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Supercomputers Aid Scientists Studying the Smallest Particles in the Universe


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Image of a deuteron showing the bound state of a proton, in red, and a neutron, in blue.

Researchers used used the Summit supercomputer at Oak Ridge National Laboratory to measure quark interactions in hadrons, then applied the approach to simulations using quarks with close-to-physical masses.

Credit: Andy Sproles/ORNL, U.S. Dept. of Energy

A team of scientists used the Oak Ridge National Laboratory's Summit supercomputer to measure quark interactions in hadrons, and applied the approach to simulations using quarks with close-to-physical masses.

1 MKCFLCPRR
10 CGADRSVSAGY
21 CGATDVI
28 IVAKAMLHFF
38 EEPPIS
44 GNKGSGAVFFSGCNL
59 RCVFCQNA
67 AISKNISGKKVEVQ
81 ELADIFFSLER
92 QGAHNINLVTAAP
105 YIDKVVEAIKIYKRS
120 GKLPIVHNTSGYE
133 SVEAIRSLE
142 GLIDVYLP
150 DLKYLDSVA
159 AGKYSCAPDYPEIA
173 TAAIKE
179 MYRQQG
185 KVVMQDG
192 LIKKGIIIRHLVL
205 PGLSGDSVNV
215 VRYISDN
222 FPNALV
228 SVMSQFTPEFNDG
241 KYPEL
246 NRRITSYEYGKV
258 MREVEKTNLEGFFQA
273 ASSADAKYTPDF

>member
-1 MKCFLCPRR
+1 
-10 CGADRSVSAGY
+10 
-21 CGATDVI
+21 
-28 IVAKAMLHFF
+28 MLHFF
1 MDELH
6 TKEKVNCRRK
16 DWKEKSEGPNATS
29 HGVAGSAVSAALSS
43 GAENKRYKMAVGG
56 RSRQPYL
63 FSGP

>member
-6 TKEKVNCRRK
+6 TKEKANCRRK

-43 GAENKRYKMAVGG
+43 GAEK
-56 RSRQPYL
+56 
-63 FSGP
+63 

Oak Ridge's Bálint Joó used the Chroma software suite for lattice quantum chromodynamics and NVIDIA's QUDA library to generate snapshots of the strong-force field in a cube of space-time, weighting them to describe what the quarks were doing in the vacuum.

These snapshots were used to simulate what would happen as quarks moved through the strong-force field.

The team used more than 1,000 snapshots over three different quark masses in cubes with lattices ranging from 323 to 643 points in space.

Said Joó, "Algorithmic improvements like multigrid solvers and their implementations in efficient software libraries such as QUDA, combined with hardware that can execute them, have made these kinds of simulations possible."

From Oak Ridge National Laboratory
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Abstracts Copyright © 2021 SmithBucklin, Washington, DC, USA


 

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